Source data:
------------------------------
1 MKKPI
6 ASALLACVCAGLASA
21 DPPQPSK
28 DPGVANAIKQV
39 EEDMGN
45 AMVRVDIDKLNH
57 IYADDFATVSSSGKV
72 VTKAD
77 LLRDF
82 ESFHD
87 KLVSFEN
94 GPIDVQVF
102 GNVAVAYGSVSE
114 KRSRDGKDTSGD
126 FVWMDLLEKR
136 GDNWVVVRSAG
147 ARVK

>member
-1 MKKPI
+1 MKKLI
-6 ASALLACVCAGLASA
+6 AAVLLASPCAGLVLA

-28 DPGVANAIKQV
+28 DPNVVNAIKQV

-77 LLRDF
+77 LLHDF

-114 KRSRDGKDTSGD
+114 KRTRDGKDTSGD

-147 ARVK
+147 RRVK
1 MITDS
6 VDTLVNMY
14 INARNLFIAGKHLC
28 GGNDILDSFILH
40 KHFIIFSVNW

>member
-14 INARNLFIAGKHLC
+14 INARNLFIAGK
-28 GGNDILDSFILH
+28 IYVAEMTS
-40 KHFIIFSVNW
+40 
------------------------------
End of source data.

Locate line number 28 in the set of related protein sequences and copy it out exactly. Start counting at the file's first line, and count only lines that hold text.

+114 KRTRDGKDTSGD